French Baguette Recipe
One thing I miss in the US is good French bread especially baguette.
I grew up in France up to 22 years old, then moved to the US in 1998.
For baguette to be good it needs to be done right and be super fresh, it goes stale in as little as 24 hours so unless you live very close to one of the few good bakeries you are out of luck unless you make your own.
Over time I've learned how to make and cook my own baguette at home and once you are used to it it's actually quite easy. There are a few tips and tricks in here :)
This takes about 3 sessions of 5 minutes of work
. (3+ hours counting resting time)
Ingredients for 2 baguettes. Feeds 4 (or 1 French).
- 3 cups of quality flour. (375 grams)
- About 1+ Cup of warm water (24+ centiliters)
- 1/2 cup of milk. Can replace by water. (12 centiliters)
- 1 fresh bag of yeast, or 1 1/4 tsp. (6 grams)
- 1 1/2 TBSP of sugar (8 grams)
The kind of flour used makes a huge difference ! For baguette I prefer white, unbleached flour. Whole wheat is alright but not my favorite for baguette. Definitely DO NOT
use "bread machine" flour unless you want mushy "wonder bread" stuff.
I have had good results with the Trader Joe unbleached Flour or the "gold medal" flour available almost everywhere:
The yeast is also a deal breaker, either the bag or jar are fine, just make sure it's fresh or all will be ruined.
Making the dough part 1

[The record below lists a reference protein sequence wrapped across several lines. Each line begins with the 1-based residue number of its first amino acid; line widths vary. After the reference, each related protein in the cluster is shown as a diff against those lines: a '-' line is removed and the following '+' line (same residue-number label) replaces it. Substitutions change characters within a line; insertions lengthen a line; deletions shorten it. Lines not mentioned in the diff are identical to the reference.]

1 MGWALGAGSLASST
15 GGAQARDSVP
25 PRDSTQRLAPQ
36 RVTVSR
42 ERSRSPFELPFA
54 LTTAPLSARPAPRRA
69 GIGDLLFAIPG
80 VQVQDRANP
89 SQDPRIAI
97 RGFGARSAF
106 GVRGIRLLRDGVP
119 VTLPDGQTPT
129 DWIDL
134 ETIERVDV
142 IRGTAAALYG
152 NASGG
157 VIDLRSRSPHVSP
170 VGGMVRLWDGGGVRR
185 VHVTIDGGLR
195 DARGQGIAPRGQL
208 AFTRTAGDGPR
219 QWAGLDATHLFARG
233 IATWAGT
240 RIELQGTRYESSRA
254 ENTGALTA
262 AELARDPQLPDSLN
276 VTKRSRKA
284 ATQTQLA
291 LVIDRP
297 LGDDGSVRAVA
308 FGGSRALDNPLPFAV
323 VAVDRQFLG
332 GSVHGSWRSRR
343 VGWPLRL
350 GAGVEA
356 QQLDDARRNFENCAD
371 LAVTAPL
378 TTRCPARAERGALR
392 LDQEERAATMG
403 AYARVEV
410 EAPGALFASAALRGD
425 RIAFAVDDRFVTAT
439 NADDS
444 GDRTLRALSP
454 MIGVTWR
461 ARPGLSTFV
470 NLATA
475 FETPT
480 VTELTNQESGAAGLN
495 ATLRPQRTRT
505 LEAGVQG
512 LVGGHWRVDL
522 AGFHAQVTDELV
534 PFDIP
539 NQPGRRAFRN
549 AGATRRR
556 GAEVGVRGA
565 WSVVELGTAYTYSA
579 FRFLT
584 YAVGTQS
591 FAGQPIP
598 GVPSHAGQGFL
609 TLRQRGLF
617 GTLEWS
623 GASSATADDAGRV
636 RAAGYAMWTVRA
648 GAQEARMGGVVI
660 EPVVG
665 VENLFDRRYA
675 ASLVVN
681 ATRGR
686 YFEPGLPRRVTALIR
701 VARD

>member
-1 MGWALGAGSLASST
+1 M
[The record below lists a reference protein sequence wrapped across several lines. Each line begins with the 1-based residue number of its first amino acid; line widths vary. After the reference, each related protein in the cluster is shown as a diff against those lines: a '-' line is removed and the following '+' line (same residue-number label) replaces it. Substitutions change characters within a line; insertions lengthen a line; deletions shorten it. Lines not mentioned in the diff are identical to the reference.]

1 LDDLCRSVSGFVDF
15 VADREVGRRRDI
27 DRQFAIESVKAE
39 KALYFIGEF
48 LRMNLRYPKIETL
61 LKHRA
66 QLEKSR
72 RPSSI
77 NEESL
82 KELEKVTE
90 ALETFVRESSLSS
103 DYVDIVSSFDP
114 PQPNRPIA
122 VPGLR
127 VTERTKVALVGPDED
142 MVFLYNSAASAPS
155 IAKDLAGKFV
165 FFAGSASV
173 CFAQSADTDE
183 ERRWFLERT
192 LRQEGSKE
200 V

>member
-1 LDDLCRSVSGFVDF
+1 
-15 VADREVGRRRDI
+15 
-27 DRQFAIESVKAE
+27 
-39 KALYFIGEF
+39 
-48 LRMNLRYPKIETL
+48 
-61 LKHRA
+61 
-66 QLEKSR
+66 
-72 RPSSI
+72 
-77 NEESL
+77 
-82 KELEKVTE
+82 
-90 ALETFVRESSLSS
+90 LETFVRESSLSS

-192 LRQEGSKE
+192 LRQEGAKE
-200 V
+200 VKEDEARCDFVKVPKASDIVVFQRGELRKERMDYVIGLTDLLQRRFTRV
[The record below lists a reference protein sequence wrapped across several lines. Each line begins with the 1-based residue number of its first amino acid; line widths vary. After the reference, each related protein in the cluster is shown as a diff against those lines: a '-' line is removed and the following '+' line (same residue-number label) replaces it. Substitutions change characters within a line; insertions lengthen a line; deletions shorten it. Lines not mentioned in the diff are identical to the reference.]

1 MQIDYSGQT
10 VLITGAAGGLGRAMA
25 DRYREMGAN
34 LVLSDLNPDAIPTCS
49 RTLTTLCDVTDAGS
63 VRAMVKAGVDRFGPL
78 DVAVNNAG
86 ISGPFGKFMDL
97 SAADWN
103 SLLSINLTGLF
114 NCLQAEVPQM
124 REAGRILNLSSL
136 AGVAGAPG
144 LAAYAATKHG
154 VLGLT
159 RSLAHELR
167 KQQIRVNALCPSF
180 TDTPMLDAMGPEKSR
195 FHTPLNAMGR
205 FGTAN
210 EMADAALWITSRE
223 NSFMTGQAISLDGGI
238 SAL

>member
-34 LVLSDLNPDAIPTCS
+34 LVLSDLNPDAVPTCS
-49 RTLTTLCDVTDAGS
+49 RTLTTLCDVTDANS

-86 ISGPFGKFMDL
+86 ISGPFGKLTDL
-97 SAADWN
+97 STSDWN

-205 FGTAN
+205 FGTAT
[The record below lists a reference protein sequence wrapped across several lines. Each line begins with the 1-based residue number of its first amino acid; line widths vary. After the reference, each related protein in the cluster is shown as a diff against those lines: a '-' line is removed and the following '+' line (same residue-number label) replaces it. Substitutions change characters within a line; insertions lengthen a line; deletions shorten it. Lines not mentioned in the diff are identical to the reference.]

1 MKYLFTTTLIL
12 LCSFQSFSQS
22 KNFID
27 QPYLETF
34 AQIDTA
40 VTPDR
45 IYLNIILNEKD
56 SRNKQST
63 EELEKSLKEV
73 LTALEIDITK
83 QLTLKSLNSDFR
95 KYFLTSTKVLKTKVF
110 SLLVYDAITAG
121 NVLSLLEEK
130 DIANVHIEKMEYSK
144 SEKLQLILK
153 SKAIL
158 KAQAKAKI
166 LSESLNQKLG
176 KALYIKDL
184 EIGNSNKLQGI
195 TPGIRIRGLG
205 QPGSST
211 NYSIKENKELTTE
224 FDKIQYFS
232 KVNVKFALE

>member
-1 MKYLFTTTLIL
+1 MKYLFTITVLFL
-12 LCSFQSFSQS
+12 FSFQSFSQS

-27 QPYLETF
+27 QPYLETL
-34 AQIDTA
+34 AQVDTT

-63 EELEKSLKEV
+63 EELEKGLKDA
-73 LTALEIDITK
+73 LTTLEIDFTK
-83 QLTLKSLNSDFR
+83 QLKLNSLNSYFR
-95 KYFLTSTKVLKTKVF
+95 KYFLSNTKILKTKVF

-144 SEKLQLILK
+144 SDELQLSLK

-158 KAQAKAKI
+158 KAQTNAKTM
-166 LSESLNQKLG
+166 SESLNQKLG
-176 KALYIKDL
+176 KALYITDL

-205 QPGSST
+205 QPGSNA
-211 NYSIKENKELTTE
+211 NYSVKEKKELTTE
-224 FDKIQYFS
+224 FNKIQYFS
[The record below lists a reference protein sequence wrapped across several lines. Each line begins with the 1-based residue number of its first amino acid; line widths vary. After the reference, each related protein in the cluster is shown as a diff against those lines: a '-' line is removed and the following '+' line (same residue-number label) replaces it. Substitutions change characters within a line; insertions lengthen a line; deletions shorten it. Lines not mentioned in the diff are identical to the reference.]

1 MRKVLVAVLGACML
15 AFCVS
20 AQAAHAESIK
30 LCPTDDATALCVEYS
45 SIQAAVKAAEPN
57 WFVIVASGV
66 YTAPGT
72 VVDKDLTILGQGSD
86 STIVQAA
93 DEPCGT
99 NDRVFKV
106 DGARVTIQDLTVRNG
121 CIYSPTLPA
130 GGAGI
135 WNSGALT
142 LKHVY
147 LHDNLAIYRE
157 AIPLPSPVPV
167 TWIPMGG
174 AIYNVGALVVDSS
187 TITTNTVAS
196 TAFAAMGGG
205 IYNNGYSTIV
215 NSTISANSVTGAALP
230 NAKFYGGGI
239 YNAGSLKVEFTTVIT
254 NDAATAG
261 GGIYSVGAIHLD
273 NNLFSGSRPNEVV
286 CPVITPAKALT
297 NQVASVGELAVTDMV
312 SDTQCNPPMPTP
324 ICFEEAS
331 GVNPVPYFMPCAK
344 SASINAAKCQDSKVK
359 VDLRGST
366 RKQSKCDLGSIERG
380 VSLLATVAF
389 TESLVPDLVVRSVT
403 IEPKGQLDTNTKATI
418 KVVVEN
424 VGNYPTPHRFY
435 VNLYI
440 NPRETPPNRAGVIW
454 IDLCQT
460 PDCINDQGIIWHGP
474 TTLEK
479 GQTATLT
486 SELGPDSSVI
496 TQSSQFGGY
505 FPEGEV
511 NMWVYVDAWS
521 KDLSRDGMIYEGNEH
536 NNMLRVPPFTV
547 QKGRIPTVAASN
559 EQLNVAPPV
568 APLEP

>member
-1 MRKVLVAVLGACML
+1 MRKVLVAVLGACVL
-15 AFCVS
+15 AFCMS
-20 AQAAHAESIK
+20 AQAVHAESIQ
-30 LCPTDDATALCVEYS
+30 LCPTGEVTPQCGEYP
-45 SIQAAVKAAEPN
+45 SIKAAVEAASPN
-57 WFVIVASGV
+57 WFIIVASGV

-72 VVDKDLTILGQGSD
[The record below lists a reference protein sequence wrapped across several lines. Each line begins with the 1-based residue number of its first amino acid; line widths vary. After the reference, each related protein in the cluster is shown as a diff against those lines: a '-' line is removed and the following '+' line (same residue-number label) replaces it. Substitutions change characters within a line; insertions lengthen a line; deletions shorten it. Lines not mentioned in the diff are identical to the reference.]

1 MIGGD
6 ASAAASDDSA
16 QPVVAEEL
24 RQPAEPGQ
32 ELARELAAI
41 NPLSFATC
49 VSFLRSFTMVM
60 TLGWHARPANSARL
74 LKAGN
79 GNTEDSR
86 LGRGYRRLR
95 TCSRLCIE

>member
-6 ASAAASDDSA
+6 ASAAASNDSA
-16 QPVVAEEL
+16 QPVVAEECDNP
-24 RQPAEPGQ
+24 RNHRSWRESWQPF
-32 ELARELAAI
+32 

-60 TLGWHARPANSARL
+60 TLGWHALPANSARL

First thing I do is put ~1/2 cup of milk in a bowl, you can use water if you prefer but it seem to me the milk makes the yeast a bit "happier".
- Microwave the milk 45 secs to make it warm.
- Add the 1 1/2 TBSP of sugar.
Mix well and then let rest for at least 15mn. It should thicken and foam up quite a bit.
Making the dough part 2
- Place the flour(3 cups) in a mixer, ideally with a dough hook.
- Add in the milk/yeast mix we made in the previous step.
- Mix the warm water (1+ cup) and salt (1 1/2 tsp) together and add to mixing bowl.
Add the water slowly, and mix this until it forms a single dough "ball".
It should be a very sticky gooey ball, but not soup.
If too "liquid" just add more flour.
If not sticky or some flour didn't mix-in add water.
Letting the dough rise
You can simply let the dough rise on it's own at room temperature, at least 1 hour, preferably 2, up to 5.
It should at least double in size.
Dough rises best in warm/humid conditions. If you live somewhere cool and/or dry this trick helps a lot, I always do this:
Microwave a cup of water in the microwave for 2 minutes, inside the microwave will be warm and humid now, put the dough to rise in there.
If you are not going to cook the bread today, you may place the dough in the fridge overnight, in a recipient covered with plastic so it won't form a hard shell. (24hr max).
Forming the baguettes
- Get the dough ball and split it in half.
- Shape each half into a baguette(snake) shape, 18" long or so. Try to work the dough as little as possible while doing this. I grab one end and let gravity do a lot of the work.
- Cut a few slits across the top (score with a sharp knife). That's not really necessary but it helps the baguette keep it's shape while it's cooking.
- Place on parchment paper on a baking sheet (or baguette rack).
- Let the dough rise again (1+ hour)
Cooking the bread
- Bring the oven to 450F (~ 235 Celcius)
- Place the baguette on it's baking sheet or baguette rack in the oven
- cook for about 18(rack) to 20mn(sheet) depending of how much "crunch" you want.
I like a lot of crunch, here is a tip that really really helps:
When starting the oven place a small metal dish on the bottom rack. Right after adding the bread in the oven (top rack), throw 3 or 4 ice cubes(be careful!) in the metal dish and close the oven. The steam in the oven will create an extra golden and crispy crust.